Oser Communications Group

Snacking News February 2019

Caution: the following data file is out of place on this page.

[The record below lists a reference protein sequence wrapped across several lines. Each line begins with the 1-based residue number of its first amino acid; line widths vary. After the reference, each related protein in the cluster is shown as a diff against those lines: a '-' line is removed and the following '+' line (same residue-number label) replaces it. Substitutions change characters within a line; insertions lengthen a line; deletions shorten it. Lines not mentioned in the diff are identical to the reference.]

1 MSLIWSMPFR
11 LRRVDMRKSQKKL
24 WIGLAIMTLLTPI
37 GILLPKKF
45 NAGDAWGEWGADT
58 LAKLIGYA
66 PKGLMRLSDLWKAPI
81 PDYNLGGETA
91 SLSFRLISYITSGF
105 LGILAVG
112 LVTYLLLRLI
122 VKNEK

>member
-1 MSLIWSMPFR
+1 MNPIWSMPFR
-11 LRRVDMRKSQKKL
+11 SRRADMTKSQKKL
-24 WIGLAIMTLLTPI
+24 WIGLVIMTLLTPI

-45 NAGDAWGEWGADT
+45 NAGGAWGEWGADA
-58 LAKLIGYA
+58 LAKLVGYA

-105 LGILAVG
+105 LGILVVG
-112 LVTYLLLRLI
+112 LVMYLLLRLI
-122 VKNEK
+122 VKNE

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SNACKING NEWS SAVORY SEE PAGE 12 & 13 n Up-Market Snacks Attract Consumers n Lakeview Farms Buys Tribe Mediterranean Foods www.snackingnews.com February 2019 Volume 3 • Issue 1 BY ROBIN MATHER Food tribes, perhaps even more than gen- erational divisions, influence how con- sumers choose snacks, say industry observers. Tribes shape the way con- sumers think about food, and about their buying decisions, they say. "Food tribes are exactly why Southern Recipe Small Batch exists," says Mark Singleton, Vice-President of Sales and Marketing for Southern Recipe Small Batch, a division of Rudolph Foods, which produces pork rinds. "We saw we weren't getting adoption and pass-down to Gen X and Millennial customers. And we won- dered why." So, Singleton says, he began to peer into the data. "When we started looking at that, we saw that people view their food differ- ently. It's not about an experience, it's Big Food Companies Invest in Small Food Start-Ups BY ROBIN MATHER More and more big food companies are funding food incubators and accelera- tors. A food incubator is typically set up to help start-ups early in their process, while an accelerator aims at companies that already have their ideas and busi- ness models squared away but need help to take the business forward. Both offer mentoring and advice, useful to new products. They also sometimes get first crack at an equity stake in compa- nies that succeed. Mondelez International has launched SnackFutures, which has as one of its mandates to focus on working with start-ups. "Discovering and unleashing innovative ideas in snacking that will Continued on Page 10 Bison Snacks Bringing Buffalo Back to Native Lands BY ROBIN MATHER Since 2007, Tanka – the Lakota word for "a large, or the largest, all-encompassing idea," says Mike Tilsen, President of Na- tive American Natural Foods, has given bright hope to one of the country's poorest populations. For the Oglala Lakota who live on the Pine Ridge Indian Reservation, in Kyle, South Dakota, Tanka has also come to mean a way forward that provides pride and dig- nity. Pine Ridge is the second largest reserva- tion in the country, comprised of about 2.9 million acres Tilsen, together with Karlene Hunter, Chief Executive Officer and Continued on Page 9 Continued on Page 10 Continued on Page 8 BY ROBIN MATHER A new initiative called WInS (Women in Snacks), meant to increase the ranks of women and people of color in the snacking industry, excites the Chair- woman of SNAC International, a trade association for the industry. Jolie Weber, who's also the Chief Ex- ecutive Officer of Wise Foods in At- lanta, Georgia, says she's been in the industry for 15 years. "But there's very little diversity, whether it's ethnic, gen- der or age. It was a very homogenized industry. I remember feeling very alone when I first joined. As I came into the chairmanship, I wanted to do something for those coming into the industry to help them feel at home." Women are common in middle man- agement, Weber says, "but as you get higher, it hovers between 13 and 15 per- cent. At the top level, we're not very far from other industries. But we have to do more to nurture, attract – and retain – women in this industry." Since the program launched in 2018, there are already measurable improve- ments, according to Weber. "We've been able to move the needle of women in leadership from 13 percent to 23.5 percent," she says. At the 2018 SNAC Executive Leader- ship Forum, held in August in Colorado Springs, Colorado, a record number of women attendees made up an 80 percent rise in female attendance from each of the previous four years. The forum also included three women speakers, the most in the history of the forum. Weber quickly points out, however, WiNS Program Aims to Increase Diversity in Snack Industry Food Tribes Reshaping Shopper Behavior SWEET SEE PAGE 16 n Ice Cream as Performance Art: Humphry Slocombe n Clif Family Napa Valley Launches Bean-to-Bar Chocolates SWEET SHOTS: Jell-O Play SEE PAGE 17 SPECIAL FOCUS: Grab & Go SEE PAGE 18 SAVORY SHOTS: No Cow Energy Bar SEE PAGE 14 entrepreneurs who may know their product but aren't savvy about branding or attracting finance. One of the aims of the corporate incu- bators is to alleviate such pressures by providing ample working space in cer- tified commercial kitchens to budding entrepreneurs. Along the way, the cor- porate sponsors get to see the future of snacks in real time as disruptors create

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